Having Trouble-Need Help

#1
I have a similar issue....I opened pool sunday 4/16/17--ingound 16 x 32....vinyl lining....free chlorine 0----ph good but dropping----alk good but dropping--CYA 0-------I have put 30 pounds of sodim dichlor(99%--56% available) in and the free chlorine is still at zero---pool is clear sort of...I can see design on bottom in low end...but slightly cloudy....deep end I can see the bottom drain and even count the drain holes...but cloudy....when I look from far away the pool is blue in the deep end...I cannot get the chlorine level to read anything on the strips. any suggestions....I did have what appeared to be white water mold when I opened it on sunday. I do not see it anymore and I have been burshing walls and floors twice a day and switched out the filter cartridges 3 times. any suggestions how to get a FC reading? I have put 8 pounds of shock in at one time
 

Richard320

TFP Expert
LifeTime Supporter
Jan 6, 2010
20,327
San Dimas, CA (LA County)
#2
Hi, Maryann! :wave:

A big problem is the use of those strips. In the first place, they're notoriously inaccurate. Secondly, the colors can bleach out if the chlorine level is too high. For all you know, you're at twentysomething free chlorine. It's just as reasonable as saying you're at zero, given the strips.

Second problem is the use of dichlor "shock". Going generous, let's say your pool is a rectangle 16x32x6 feet average depth. That puts it at 23,000 gallons. 30 lbs of dichlor has raised the CYA level to 79. In reality, the pool is probably a lot smaller so the CYA is going to be a lot higher. Just to keep algae at bay, and not necessarily get ahead of it, will require a FC level of 6. Shock level -- enough to kill things -- is 31. The reality is the CYA is higher so the minimum chlorine is also going to be higher. You're caught in an endless spiral using dichlor. Each time you add chlorine, you're raising the minimum FC level you need. At this point you need to stop shovelling money into the pool and start spending it wisely.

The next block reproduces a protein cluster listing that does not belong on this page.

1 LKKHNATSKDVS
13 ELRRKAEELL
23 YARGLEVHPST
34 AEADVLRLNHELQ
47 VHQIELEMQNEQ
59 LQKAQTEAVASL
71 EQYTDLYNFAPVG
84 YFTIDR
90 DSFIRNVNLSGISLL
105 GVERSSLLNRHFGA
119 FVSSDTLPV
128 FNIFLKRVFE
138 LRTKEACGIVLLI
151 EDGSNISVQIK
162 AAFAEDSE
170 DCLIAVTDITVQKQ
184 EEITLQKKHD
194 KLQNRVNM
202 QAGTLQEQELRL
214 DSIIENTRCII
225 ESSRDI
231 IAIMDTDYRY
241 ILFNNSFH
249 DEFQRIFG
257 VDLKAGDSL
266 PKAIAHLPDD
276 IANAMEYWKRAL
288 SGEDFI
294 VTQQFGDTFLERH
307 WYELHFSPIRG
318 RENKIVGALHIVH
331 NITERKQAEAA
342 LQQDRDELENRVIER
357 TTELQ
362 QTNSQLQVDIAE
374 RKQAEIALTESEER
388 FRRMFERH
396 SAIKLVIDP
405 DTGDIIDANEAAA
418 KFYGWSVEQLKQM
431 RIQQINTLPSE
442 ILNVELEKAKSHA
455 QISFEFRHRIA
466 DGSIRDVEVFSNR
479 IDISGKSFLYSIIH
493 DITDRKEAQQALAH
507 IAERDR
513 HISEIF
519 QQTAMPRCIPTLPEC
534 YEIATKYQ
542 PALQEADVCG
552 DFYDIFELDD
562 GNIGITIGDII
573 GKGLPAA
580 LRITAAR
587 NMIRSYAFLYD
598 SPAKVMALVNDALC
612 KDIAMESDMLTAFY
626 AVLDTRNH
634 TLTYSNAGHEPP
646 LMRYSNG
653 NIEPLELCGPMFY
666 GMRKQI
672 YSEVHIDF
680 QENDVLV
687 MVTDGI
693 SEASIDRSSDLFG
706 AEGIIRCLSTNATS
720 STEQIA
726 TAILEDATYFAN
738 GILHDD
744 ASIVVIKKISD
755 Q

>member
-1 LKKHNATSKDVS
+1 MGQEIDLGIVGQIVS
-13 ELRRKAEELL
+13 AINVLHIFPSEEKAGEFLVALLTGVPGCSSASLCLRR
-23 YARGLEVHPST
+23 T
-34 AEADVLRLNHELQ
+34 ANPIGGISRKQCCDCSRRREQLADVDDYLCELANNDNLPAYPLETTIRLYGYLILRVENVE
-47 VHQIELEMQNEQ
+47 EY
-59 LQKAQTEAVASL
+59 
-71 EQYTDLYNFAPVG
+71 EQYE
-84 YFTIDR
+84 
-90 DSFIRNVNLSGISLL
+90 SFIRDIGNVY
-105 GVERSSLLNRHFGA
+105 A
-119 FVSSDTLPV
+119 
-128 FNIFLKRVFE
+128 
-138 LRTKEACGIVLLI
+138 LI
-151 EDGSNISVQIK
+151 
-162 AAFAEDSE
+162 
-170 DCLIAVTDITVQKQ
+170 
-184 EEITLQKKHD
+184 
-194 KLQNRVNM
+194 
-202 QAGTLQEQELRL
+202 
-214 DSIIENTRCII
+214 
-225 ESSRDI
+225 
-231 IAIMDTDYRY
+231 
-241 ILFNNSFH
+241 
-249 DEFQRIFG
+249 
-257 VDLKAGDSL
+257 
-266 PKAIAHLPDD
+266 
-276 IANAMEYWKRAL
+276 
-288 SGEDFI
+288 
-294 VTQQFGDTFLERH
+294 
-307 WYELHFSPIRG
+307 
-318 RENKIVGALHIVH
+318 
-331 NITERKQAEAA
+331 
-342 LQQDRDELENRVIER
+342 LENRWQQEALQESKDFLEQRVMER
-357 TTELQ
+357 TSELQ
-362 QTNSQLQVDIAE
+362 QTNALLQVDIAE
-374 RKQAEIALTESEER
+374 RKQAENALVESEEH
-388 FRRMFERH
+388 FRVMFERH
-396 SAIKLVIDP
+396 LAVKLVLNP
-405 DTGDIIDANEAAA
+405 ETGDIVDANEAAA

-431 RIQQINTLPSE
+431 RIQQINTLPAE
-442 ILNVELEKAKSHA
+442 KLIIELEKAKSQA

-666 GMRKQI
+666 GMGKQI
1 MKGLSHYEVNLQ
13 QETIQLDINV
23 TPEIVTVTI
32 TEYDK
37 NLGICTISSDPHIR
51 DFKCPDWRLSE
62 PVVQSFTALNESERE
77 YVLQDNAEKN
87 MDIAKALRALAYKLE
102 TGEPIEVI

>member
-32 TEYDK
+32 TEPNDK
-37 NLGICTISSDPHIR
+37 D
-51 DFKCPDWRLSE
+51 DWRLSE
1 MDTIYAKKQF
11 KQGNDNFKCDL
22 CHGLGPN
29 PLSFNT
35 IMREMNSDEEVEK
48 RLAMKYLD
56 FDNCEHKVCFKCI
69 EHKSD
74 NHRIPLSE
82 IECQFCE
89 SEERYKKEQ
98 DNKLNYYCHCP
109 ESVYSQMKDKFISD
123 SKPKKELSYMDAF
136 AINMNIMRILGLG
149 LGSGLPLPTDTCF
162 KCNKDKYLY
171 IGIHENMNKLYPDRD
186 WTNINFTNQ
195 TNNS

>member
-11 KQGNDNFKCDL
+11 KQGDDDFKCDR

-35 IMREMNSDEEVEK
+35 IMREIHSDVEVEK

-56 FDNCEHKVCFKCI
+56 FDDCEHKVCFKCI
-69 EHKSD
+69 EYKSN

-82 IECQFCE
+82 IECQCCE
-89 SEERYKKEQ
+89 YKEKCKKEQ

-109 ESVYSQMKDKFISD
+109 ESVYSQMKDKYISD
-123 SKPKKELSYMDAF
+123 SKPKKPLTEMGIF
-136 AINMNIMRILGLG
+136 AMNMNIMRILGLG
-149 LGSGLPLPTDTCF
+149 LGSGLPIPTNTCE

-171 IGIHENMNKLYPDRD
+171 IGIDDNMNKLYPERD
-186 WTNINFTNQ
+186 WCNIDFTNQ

First step is a proper test kit. Do not skimp. The K-2006 is okay, but it's skimpy on reagents. A better buy, despite the higher price, is the TF100. Spend the extra on the XL option as well. Without a proper test kit, you're working blind. It's like trying to paint with a blindfold on. You might get paint on the canvas, but all you're really doing is wasting paint and ruining a canvas.

Step two is to replace the pool water. You're going to be loaded with either CYA or Ammonia, and fresh water is going to be cheaper than the chemicals. With a vinyl liner, you never want to remove it all. So drain it to about a foot left in the shallow end, refill, run the pump a day, and repeat. Then get some test results and we can guide you. There is no shortcut.